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Understanding Choke!

Tracy Soward-Amalfi: Equine Nutritionist

Choke is a term that describes a partial or complete blockage of the oesophagus. The horse is then unable to get enough food and water into the digestive system. This condition can cause death if perforation of the oesophagus or degeneration of tissue occurs due to continued pressure.

There are a number of things that may cause choke. Horses can choke on feed such as grain, dry hay, lush grass and concentrates. Some horses are more prone to choke than others due to abnormal growths or structure of the oesophagus. Shetland ponies are especially prone to choke as they have a very small and narrow oesophagus. Greedy eaters and horses with poor teeth that do not moisten and chew their food adequately may frequently develop choke.

When the oesophagus is blocked by feed or other material inflammation does not usually occur for a day or two. However irregularly shaped foreign objects can cause severe irritation and inflammation rapidly contribute to the blockage? Swelling that accompanies inflammation and oesophageal spasms make it very difficult to remove and relieve the obstruction. The oesophagus may rupture if inflammation continues and weakens the tissues.

Signs of Choke

  • Horse may appear distressed or anxious.
  • Horse may make repeated motions with the head and neck, arching the neck and then drawing the chin back to the chest.
  • Extending the head towards the ground.
  • Shaking the head and pacing.
  • Characteristically the horse will drool saliva and a mixture of food and saliva appears at the nostrils.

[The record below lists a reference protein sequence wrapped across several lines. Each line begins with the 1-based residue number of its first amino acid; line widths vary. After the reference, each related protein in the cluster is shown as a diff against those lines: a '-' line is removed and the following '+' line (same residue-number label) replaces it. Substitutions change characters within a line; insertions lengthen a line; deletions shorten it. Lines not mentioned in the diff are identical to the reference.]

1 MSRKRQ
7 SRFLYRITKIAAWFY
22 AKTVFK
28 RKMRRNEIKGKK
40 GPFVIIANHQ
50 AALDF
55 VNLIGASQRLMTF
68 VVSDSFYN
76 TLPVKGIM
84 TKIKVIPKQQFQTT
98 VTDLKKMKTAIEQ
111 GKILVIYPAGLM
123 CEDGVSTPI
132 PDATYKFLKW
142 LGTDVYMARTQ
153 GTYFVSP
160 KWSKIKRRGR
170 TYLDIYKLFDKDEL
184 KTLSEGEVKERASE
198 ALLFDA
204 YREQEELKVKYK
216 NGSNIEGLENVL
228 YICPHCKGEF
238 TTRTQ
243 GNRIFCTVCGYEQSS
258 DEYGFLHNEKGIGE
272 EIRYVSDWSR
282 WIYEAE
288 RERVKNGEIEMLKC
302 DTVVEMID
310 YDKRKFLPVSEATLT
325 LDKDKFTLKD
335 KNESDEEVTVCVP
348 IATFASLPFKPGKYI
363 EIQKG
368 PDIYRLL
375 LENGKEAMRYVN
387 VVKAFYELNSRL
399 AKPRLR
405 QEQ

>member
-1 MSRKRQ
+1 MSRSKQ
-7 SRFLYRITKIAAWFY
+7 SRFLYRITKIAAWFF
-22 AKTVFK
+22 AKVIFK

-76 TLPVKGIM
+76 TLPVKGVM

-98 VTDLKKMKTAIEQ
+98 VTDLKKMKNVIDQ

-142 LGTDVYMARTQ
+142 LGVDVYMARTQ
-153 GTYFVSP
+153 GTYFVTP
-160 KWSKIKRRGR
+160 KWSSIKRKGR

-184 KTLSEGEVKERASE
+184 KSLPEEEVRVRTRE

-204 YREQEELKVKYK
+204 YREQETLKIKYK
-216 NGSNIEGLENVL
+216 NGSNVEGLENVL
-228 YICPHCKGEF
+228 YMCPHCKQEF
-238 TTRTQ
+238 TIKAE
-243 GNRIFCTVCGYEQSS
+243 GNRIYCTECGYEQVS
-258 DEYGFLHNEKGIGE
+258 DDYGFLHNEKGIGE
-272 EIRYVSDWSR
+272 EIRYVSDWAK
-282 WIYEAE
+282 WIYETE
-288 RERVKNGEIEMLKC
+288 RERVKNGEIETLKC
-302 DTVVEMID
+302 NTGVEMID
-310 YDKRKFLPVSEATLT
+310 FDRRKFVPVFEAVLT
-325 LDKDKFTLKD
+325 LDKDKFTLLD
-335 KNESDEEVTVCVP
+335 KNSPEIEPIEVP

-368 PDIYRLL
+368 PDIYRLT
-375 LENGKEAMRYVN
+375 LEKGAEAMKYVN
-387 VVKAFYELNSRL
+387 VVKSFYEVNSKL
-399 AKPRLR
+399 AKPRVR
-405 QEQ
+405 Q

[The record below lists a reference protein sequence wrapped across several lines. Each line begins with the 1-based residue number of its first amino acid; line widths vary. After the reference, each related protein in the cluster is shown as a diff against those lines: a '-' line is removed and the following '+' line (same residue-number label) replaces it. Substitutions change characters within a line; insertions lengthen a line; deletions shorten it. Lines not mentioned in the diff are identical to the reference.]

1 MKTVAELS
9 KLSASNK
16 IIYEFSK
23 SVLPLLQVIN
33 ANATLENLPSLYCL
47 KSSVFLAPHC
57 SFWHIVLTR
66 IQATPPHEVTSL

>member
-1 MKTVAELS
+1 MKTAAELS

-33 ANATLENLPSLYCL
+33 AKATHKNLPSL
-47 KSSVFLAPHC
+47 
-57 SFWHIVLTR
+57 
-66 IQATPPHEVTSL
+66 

• If choke does not clear up in 18-36 hours the horse will become depressed and stops trying to swallow.
  • Horse may stand at a water source and slosh and sip water that returns through the nose.
  • Colic, diarrhea, respiratory infections are frequently associated with choke
  • Pneumonia and dehydration may accompany chronic choke.

How is Choke treated?

Your veterinarian will try to determine what is causing the obstruction and decide on appropriate treatment.The vet may attempt to pass a stomach tube to push the obstruction down to the stomach. If the stomach tube passes through the area of the obstruction then it may indicate that a foreign body, growth and will usually require surgery to remove. Food masses may be loosened up by repeated attempts to pass a stomach tube or pumping in water to help moisten and break up the obstruction. Chronic choke may require intravenous fluids to re-hydrate the horse and muscle relaxants may be prescribed to help relieve spasms.

How can Choke be prevented?

Horses that are prone to choke may be feed soaked feeds. Greedy eaters can be slowed down by placing large smooth stones in the feed bin. Ensure that fresh water is available at all times. Dry coarse hay should be avoided and the teeth need to be properly maintained.In drought times ensure that the horse has access to adequate roughage such as hay or round bales to minimize the horse gorging hard feeds due to hunger.